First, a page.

Management Games, Exercises, Energizers and Icebreakers: Treasure Hunt

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If as a faculty or as a workshop or seminar leader, you are conducting the sessions on team work, team building, consensus building, creativity, time management etc you can use “Treasure Hunt” with advantage. It is also a good management exercise to check the knowledge assimilation level of the participants on the topics that you have imparted them through your program. You can also administer this game for the new recruits in an organization to check up their understanding level about the organization they joined.

As a management game, “Treasure Hunt” consists of a set of clues that lead to a treasure. The treasure will be in the form of a prize. The prize can range from a minor gift to a major gift to the winner depending on the scale of the game and availability of the budget. It is a group game and invokes lots of participation. It works as an energizer too.

Form groups of 4 to 5 persons per group picked up randomly. The method for grouping the participants in a group randomly is given in the management exercise titled “Pass the Message” at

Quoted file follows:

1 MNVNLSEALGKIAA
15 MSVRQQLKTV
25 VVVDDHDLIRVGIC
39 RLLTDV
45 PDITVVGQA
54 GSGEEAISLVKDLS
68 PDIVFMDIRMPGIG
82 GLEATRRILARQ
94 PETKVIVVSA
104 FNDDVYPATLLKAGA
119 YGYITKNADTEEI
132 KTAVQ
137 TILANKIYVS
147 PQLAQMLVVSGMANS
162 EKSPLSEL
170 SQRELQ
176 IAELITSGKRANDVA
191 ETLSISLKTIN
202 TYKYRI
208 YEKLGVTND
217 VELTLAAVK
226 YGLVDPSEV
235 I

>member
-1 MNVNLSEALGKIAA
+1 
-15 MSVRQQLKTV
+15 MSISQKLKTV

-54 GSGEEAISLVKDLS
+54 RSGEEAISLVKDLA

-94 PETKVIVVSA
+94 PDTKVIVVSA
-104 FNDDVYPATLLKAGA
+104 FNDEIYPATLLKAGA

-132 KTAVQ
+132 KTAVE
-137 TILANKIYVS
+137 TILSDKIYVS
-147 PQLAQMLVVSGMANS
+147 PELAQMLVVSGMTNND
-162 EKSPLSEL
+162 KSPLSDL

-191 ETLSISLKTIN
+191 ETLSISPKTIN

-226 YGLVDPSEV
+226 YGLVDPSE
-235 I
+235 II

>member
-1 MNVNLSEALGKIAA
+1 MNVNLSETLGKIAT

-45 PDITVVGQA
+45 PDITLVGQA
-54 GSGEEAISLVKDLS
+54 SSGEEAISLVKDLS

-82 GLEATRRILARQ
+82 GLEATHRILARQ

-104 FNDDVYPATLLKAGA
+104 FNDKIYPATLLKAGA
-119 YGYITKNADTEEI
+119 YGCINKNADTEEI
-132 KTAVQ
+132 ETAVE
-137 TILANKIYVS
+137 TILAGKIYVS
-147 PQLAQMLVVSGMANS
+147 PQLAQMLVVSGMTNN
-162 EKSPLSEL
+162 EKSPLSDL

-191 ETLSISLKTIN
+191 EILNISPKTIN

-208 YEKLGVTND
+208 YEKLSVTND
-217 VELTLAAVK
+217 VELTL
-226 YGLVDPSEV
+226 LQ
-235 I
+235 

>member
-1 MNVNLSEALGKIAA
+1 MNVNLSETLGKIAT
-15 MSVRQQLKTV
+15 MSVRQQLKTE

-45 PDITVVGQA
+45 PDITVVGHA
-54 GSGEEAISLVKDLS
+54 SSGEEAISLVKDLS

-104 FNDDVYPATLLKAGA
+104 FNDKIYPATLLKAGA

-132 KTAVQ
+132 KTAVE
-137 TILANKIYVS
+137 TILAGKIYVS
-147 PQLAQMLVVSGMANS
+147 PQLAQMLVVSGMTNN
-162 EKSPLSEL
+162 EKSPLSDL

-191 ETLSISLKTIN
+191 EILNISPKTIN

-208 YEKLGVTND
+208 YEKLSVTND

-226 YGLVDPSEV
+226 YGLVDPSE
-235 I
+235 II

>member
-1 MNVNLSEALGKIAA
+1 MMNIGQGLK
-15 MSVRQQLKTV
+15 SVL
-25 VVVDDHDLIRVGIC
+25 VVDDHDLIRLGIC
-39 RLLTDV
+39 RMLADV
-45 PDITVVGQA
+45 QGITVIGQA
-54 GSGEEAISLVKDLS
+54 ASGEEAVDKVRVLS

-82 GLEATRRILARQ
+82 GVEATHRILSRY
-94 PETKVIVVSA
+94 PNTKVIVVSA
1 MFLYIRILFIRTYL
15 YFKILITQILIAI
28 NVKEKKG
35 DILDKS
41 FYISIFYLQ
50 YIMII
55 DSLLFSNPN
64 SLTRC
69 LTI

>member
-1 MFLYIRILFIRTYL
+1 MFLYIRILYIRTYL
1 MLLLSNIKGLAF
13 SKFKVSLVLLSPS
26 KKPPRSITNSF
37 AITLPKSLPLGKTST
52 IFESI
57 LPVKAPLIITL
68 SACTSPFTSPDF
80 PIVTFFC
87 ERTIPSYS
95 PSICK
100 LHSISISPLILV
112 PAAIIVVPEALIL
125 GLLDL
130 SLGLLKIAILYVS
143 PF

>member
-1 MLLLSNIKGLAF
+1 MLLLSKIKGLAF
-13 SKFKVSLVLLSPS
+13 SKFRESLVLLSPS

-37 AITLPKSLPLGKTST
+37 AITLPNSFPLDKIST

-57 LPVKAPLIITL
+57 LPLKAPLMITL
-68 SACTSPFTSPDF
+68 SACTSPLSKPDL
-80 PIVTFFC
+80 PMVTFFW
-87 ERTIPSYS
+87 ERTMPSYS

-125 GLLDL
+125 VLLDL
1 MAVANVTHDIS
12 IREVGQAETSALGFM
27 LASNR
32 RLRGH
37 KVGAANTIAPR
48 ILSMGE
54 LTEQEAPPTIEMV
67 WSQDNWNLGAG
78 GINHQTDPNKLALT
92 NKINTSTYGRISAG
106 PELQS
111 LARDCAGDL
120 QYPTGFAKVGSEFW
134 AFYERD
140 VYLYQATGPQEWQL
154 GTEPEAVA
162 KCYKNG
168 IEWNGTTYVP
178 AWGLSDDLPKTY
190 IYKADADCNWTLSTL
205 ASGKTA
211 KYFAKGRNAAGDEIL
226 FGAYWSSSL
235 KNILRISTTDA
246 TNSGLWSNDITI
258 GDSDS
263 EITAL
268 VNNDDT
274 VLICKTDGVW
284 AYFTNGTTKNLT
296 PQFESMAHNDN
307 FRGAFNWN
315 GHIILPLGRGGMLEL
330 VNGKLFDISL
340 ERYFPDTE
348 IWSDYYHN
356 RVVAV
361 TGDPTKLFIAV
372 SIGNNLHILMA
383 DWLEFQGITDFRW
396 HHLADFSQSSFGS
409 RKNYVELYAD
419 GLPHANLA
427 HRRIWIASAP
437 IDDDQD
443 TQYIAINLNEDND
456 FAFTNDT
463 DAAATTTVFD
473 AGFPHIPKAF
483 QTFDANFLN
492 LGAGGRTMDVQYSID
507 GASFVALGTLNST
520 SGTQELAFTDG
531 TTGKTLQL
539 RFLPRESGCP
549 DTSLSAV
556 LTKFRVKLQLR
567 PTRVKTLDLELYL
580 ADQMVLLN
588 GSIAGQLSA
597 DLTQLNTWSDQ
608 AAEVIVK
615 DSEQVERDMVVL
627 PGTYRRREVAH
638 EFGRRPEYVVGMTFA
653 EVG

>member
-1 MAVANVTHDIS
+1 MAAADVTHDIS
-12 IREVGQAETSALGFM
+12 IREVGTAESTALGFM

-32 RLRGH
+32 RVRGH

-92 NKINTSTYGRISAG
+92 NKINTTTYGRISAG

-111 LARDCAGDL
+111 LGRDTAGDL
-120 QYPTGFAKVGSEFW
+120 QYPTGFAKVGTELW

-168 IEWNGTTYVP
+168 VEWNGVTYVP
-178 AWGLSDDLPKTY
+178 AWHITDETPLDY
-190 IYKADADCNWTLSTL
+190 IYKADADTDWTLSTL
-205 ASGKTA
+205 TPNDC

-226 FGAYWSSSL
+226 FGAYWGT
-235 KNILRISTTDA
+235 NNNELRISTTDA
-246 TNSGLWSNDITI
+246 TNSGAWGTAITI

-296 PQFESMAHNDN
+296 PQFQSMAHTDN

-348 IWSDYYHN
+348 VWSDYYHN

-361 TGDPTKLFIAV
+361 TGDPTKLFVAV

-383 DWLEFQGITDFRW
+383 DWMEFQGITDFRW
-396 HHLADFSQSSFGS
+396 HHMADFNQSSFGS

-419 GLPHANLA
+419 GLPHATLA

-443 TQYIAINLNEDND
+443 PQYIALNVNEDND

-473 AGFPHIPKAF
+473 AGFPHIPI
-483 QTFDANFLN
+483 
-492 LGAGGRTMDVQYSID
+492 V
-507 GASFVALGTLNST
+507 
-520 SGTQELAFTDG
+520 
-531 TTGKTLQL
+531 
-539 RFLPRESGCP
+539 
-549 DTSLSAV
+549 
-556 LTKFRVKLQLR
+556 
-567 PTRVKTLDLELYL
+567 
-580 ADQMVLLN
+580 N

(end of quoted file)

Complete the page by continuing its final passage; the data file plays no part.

The clues need to be in form of small tasks or assignments around the topics that you as a faculty have included in your seminar or workshop or if it is an induction program you are conducting for the organization for its new recruits, the clues can touch the different aspects of the organization like its physical facilities, functions of various departments, organizational policies/systems/processes, its products etc.

The groups formed by you are now are pitted against each other for the game. Set out the time limit for completing the game. Also, a set of rules can be laid down such as:

· Groups are not supposed to take help from any person outside the group.

· Groups are to follow the prescribed route.

· Each place will either have a person who will have the clue or the clue will be hidden somewhere and the groups will have to find it out to proceed to next clue.

· There will be marshals everywhere to judge the actions of the groups.

Start by giving each team the first clue or first set of clues. At the end of the clue give a hint of where and from whom the groups can get the second clue or second set of clues. Only when one clue or one set of clues is solved the first task is reckoned to be completed after which the group can move further to the next clue.

The assignments or tasks of solving the clue(s) should be such that the individual skills and the group skills are tested equally.

The first round of clues would be at a simpler level. If a set of many clues is given at one time, the group can choose which clue to crack first depending upon the capability of the group members and considering the time management aspect.